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Working for Social Justice: What we do, how and why

You must not be content with tiding the poor over the poverty crisis. You must study their condition and the injustices which brought about such poverty, with the aim of a long-term improvement.” Blessed Frederic Ozanam

Working for Social Justice is a cornerstone of the work of the Society of St Vincent de Paul. It is embedded in the mission statement of the Society and is a defining element of what we do, in conjunction with home visitation and supporting self sufficiency by helping the people we assist to access education, training and employment. Home visitation and working for social justice are two sides of the same coin. SVP members witness at first hand the impact of the housing and homelessness crisis, child poverty, educational disadvantage, low income and loneliness and isolation on individuals and families across Ireland. We are called to challenge these issues through our social justice work, to engage with Government and policy makers to propose solutions and advocate for social change so that the common good is prioritised and the needs of people who are struggling due to poverty and social exclusion can be met.

The need to work for social justice is as pressing now as it was almost 200 years ago for Frederic Ozanam in Paris. The words of Pope Francis in 2015 remind us of this:

Working for a just distribution of the fruits of the earth and human labour is not mere philanthropy. It is a moral obligation. For Christians, the responsibility is even greater: it is a commandment”.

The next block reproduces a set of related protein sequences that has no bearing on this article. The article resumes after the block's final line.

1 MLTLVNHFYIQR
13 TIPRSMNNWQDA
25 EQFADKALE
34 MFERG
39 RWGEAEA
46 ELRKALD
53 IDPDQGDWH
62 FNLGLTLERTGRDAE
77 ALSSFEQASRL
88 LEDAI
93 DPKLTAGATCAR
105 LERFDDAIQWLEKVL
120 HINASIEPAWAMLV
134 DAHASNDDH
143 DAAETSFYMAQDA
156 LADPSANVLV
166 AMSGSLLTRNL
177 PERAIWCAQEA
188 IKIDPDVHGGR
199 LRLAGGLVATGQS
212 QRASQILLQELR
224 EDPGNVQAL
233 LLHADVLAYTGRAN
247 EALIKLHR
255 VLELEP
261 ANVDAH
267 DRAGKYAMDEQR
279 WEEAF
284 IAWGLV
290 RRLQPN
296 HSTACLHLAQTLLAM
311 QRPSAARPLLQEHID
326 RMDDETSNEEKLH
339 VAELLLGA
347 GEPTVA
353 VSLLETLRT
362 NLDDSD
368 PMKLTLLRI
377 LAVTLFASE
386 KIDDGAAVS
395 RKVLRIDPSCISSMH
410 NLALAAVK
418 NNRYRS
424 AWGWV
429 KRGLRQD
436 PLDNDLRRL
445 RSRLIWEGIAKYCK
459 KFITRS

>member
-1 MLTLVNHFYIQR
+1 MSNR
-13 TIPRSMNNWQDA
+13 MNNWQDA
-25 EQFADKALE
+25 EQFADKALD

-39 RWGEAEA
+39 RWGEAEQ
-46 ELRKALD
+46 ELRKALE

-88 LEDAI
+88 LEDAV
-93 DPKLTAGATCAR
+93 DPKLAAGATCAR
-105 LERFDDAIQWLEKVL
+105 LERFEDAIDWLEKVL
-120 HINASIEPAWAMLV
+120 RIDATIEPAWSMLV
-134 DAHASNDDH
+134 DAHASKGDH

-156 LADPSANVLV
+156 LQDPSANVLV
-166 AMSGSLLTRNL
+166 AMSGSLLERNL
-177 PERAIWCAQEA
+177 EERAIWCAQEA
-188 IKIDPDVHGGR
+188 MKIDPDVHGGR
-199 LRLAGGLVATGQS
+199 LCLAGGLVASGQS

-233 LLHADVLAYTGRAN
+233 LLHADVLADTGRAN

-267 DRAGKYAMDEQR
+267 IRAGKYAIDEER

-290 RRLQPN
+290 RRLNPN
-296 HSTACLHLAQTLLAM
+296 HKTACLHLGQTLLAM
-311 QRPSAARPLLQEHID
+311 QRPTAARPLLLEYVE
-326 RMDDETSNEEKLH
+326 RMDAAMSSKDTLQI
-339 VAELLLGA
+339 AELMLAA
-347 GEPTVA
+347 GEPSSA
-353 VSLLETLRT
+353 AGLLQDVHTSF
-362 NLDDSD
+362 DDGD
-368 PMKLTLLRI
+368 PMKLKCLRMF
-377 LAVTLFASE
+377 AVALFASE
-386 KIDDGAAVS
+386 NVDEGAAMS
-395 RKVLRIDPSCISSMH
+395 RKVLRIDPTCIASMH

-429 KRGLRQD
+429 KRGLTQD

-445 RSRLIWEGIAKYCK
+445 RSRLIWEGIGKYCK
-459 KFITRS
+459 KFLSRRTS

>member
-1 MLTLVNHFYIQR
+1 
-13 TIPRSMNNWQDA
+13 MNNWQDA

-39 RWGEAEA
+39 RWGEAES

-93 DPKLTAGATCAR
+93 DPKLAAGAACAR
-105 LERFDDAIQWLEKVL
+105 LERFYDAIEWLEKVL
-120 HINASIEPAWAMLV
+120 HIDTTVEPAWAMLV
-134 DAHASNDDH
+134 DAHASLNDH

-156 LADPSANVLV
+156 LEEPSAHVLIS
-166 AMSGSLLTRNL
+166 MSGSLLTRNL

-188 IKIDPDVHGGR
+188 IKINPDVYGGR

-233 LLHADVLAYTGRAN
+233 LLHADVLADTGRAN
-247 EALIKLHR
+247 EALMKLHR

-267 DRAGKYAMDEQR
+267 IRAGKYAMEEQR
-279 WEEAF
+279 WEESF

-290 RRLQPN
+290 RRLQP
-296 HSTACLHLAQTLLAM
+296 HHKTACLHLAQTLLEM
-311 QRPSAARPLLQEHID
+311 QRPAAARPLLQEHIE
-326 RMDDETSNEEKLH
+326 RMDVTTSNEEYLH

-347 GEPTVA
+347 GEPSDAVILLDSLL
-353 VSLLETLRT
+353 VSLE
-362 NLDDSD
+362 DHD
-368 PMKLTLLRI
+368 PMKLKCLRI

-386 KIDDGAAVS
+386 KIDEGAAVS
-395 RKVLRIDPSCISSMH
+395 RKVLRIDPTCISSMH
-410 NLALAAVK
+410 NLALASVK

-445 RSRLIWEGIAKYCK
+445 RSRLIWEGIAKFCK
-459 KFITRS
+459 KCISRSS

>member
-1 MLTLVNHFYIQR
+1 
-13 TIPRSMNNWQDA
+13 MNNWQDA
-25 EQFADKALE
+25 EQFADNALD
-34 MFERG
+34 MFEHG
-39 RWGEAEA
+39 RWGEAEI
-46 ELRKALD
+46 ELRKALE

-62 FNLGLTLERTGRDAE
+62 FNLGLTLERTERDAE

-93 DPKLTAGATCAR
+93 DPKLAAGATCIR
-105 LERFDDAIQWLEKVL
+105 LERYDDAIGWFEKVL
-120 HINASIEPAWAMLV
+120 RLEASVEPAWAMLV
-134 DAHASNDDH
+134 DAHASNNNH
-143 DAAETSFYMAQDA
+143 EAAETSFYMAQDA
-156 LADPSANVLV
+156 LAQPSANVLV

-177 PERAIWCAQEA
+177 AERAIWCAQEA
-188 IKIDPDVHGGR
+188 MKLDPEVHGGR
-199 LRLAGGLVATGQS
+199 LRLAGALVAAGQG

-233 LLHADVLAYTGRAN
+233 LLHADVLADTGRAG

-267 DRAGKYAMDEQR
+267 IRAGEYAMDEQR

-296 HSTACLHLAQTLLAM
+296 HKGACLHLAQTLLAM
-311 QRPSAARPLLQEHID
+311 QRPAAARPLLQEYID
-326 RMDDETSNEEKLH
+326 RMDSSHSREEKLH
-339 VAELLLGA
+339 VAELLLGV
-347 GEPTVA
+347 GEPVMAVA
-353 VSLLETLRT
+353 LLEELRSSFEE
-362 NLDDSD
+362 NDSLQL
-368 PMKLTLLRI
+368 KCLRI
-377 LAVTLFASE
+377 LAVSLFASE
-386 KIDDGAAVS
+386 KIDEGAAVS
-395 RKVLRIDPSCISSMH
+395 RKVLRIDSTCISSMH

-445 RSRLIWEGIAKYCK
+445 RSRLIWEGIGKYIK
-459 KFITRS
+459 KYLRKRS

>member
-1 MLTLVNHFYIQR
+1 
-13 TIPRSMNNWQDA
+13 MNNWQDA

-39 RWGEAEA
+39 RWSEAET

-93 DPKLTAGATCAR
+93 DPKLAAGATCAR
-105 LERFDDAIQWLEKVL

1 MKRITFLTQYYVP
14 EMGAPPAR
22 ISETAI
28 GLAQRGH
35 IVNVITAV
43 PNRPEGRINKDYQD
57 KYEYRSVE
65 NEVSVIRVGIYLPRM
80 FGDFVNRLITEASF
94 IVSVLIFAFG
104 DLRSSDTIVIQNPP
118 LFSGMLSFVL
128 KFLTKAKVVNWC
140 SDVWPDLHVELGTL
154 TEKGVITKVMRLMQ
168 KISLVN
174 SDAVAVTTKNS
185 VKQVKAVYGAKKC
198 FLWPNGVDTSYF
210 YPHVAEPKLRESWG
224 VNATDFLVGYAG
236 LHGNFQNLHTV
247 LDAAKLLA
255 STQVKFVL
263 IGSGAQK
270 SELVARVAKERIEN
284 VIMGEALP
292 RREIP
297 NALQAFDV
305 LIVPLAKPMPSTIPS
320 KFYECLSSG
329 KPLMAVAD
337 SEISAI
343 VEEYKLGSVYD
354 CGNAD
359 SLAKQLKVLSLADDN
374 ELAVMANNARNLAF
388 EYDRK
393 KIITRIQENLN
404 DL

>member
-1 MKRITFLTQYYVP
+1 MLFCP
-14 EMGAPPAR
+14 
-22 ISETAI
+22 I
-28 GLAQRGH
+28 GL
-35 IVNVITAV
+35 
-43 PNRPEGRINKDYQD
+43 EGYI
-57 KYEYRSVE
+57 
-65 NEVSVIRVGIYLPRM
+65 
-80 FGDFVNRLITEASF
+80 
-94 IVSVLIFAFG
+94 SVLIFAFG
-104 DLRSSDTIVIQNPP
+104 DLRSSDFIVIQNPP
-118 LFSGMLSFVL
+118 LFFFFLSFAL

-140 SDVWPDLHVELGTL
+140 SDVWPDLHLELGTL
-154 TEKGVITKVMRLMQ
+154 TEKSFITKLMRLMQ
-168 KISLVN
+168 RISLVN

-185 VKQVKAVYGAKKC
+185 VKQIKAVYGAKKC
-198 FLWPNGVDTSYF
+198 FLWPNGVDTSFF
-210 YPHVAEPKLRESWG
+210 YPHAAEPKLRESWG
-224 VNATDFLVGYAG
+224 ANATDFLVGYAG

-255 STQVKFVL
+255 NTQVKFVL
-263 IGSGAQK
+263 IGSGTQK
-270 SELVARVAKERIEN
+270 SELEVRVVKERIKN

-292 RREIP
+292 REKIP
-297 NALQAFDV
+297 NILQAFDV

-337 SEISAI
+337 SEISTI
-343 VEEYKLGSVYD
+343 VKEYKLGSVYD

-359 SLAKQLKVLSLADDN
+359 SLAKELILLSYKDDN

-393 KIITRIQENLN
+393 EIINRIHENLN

As an organisation with a Christian ethos, we can look to Catholic Social Teaching to help us to understand and respond to the social injustices which SVP members are seeing on the ground and to work for a fairer and more just society. Catholic Social Teaching analyses social issues in the light of scripture and provides guidance as to how we must respond. It addresses issues like poverty, hunger, workers’ rights, war, migration and protection of the environment, as well as trade and tax justice. It is radical, challenging prevailing economic assumptions, taking on vested interests and calling for an end to inequality which benefits the few at the top at the expense of the rest of society.

Catholic Social Teaching tells us that a basic moral test for society is how our most vulnerable members are faring. We are asked to recognise the dignity inherent in every person, to put the needs of the poor and vulnerable first and to work together in solidarity for the common good.

Challenging poverty and inequality can bring us into contested spaces and into conflict with ideologies that benefit those at the top rather than fostering the common good. At these difficult times, we can return to the words of Frederic Ozanam and the principles of Catholic Social Teaching, to bring us back to the ethos which drives the work we do, the policy positions that we take and the public statements that we make:

I am asking that you look after people who have too many needs and not enough rights – people who demand with reason a greater say in public affairs, freedom from poverty, access to education and security in employment.” Blessed Frederic Ozanam

Read more about SVP Social Justice in our latest SVP Bulletin Spring 2017.

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